In light of the whisky industries knowledge and technical advances is it not time that the SWA reviewed its position on this matter and if not allowing Loch Lomond Distillery to call this expression single malt whisky, than perhaps opening up another category in which it and may be similar whiskies can be placed, and not to insist that this product be called grain whisky, which is their position at the moment. The world is an ever changing market and if the SWA don't move with it, than the Scottish whisky industry could be left behind.
"Anyone for Coffey malt
Funny thing tradition. Seems to mean different things to different people. Finishing, for example, is 'traditional' despite being an innovation which started in the 1990s. Making malt whisky in a column still isn't traditional despite having been a technique used since the 19th century. Let me explain.
Two weeks ago, Loch Lomond Distillers asked the SWA to consider creating a new category for malt whisky made in continuous stills. As it makes such a product this seems worthy of debate. The SWA rejects this, as the technique "does not... reflect traditional Scotch Whisky distillation and practice."
This strikes me as strange. Historical records show that so-called 'Silent Malt' was widely made in the 19th century. Cameronbridge, Yoker and Glenmavis distilleries all produced such a spirit and there's evidence that the practise was common elsewhere. In 1913, Nettleton refers to: "Patent-still all-malt whisky, as made at one or two distilleries, may claim the title 'whisky' with the qualifying description."
Neither was the technique restricted to the 19th century. George Christie produced this type of whisky from a continuous still at his North of Scotland distillery until the 1960s and, obviously, Loch Lomond continues to do so. Both Irish Distillers and Nikka are currently making whiskies of this style... outwith the Scotch Whisky Act of course, but evidence that this isn't just a one-off. Coffey Malt may be unusual, but it has solid historical precedent.
I wrote to the SWA for clarification and they, speedy and polite as ever, responded, highlighting a sub-clause in the new regulations which states that malt whisky can only be made in pot stills, a change from the current regs.
What then, I wonder idly, is the legal definition of a pot? Is a Lomond still, for example a pot? Is a pot still with a rectifying column attached a pot? "We've looked at them," came the response, "and they're considered to be pots. Loch Lomond is however producing from column stills and that's outwith the new regulations." They then added that though Loch Lomond will have to call its product grain whisky, it would be allowed to state on the label that it was made from 100% malted barley. Reasonable enough?
Well... maybe we should read on:
"Patent stills have been used since the mid 19th century - what is not traditional is that Scotch Whisky produced from such a still should be described and/or sold to customers as Single Malt Scotch Whisky [which is] a recognised trade description with a particular reputation. Whether or not Mr Christie distilled a malt mash in a continuous still in 1960 and whether or not such a practice was known in the 19th century is neither here nor there.
"But for the new Regulations, the fact that some of the 'Single Malt' being distilled by Loch Lomond since 2005 is from a continuous still would never have become public - it certainly isn't mentioned on their web-site. The new Regulations are needed to prevent precisely this sort of thing going on behind the scenes.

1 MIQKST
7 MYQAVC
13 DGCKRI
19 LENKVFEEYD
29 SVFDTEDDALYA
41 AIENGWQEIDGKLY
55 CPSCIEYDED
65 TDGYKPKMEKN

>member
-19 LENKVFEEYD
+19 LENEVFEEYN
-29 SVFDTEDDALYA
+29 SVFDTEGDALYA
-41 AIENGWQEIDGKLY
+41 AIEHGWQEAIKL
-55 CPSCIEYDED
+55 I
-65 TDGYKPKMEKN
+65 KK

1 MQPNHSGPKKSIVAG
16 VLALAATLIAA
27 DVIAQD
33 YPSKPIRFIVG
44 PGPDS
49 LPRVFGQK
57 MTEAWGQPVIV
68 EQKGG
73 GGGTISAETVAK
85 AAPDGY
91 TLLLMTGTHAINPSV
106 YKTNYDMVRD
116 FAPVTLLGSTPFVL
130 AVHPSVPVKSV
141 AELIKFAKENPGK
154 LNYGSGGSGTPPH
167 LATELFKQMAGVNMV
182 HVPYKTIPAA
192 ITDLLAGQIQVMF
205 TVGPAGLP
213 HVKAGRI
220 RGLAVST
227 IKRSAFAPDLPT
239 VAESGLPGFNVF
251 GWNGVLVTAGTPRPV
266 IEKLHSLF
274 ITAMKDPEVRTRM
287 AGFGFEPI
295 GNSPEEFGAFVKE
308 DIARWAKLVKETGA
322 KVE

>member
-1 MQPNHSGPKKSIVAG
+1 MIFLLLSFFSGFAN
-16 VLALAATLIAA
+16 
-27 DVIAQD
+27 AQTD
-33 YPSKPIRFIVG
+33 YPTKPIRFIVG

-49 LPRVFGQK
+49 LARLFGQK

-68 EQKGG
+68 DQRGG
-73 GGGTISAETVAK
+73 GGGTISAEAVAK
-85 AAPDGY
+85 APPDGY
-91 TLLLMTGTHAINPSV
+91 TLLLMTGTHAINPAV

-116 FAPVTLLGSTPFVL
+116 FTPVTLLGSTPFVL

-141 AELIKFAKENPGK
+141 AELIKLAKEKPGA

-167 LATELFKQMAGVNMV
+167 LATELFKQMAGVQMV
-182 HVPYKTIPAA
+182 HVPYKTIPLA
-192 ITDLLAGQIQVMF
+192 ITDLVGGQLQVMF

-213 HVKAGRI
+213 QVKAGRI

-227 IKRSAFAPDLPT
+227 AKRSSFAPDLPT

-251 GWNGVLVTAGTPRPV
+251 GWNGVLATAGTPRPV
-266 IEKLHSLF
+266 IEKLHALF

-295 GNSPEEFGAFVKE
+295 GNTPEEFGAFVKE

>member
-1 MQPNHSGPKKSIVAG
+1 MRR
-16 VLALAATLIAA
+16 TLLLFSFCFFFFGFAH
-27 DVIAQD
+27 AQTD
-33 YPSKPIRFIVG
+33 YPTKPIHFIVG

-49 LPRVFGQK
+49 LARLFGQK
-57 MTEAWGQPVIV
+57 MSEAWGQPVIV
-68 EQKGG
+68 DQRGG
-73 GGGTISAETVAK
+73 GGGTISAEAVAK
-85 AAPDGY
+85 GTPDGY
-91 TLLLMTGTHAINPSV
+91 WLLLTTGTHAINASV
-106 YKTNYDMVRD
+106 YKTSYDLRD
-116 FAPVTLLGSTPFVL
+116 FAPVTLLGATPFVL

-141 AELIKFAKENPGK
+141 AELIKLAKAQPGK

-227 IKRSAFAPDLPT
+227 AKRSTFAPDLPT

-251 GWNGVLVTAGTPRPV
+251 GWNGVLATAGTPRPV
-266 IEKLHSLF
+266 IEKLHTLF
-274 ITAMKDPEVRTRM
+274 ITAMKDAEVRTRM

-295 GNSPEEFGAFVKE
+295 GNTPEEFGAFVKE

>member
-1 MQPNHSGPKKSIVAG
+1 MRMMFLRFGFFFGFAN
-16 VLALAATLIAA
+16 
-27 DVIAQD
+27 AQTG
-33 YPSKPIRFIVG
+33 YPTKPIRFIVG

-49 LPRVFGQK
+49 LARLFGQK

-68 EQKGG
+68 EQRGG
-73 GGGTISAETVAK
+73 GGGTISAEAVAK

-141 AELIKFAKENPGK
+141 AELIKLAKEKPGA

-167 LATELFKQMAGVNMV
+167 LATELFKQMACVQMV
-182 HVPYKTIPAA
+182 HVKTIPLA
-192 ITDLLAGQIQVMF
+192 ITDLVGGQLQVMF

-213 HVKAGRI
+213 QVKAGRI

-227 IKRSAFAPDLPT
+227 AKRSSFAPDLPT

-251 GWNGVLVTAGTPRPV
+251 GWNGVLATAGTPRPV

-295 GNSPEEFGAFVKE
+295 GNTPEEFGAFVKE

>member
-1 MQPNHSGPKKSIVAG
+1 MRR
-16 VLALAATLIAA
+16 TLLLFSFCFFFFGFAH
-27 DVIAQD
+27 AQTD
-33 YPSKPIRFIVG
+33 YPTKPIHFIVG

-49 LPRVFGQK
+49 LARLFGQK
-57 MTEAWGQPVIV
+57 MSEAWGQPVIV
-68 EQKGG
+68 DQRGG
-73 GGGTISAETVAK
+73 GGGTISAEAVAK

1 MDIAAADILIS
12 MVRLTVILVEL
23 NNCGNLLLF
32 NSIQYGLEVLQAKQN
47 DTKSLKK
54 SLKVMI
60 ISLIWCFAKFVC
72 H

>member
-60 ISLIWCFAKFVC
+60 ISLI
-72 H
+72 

"The requirement to adhere to traditional practice arises out of EU Regulations, hence the use of the term. Just because something has happened a couple of times in the past does not make it a traditional means of producing Single Malt Scotch Whisky in 2008."
Is this double-think? The EU requires you to adhere to traditional practise, but despite this having been a technique used continuously (pardon the pun) since the 19th century it isn't traditional? This production technique didn't happen 'once or twice', but was an accepted practise which, though not widely used, was and still is part and parcel of the making of Scotch Whisky. In other words it is part of the tradition.
Given this, there is greater historical precedent in the distillation of 100% malted barley in a patent/column still than there is around finishing. I can find no reference in any historical documents about distillers using Sauternes casks (etc) in the production of their whiskies. I can, however, find plenty of evidence of them making 'Coffey malt'! If tradition is to be used a legal grounding for these regulations then it must be used in a consistent and equable fashion. That isn't the case here.
The SWA also argued that one reason for rejecting Loch Lomond's submission was that "one of the aims is to produce a lighter spirit which matures more quickly. You can imagine the implications for small traditional malt whisky distilleries if such a product was able to use the Single Malt description."
Now, "quicker-maturing" whisky has been the holy grail of every distiller (or at least their accounts departments) for decades. If distillers find a way of creating a mature whisky at 3 years of age then what is to stop them? Or is this suggesting that single malt should have a different minimum age? Are the 3yo malts used in blends not mature?
It's an open secret that experiments are ongoing to try and find ways of accelerating the interactive process. The fact that continuous stills might make a quicker maturing whisky can't be an argument for not allowing the "Coffey Malt".
It transpires however that the real reason for the rejection of the 6th definition might be down to finance. "Installing a continuous still in an existing Single Malt distillery is for all intents and purposes a shortcut to increase capacity without the expense of installing new pot stills. (We understand, for example, that the single continuous still used by Loch Lomond for distilling malt mash has an output equivalent to six pot stills.)" So, the reason this was rejected was because it saved money? The SWA logic was that if Coffey Malt could be defined as a single malt then all distillers would scrap their pots, install columns and make this lighter variation on the theme. Fact is, Loch Lomond didn't want to call their malt single malt whisky, which would potentially cause confusion, but wanted a new designation for this specific method of production.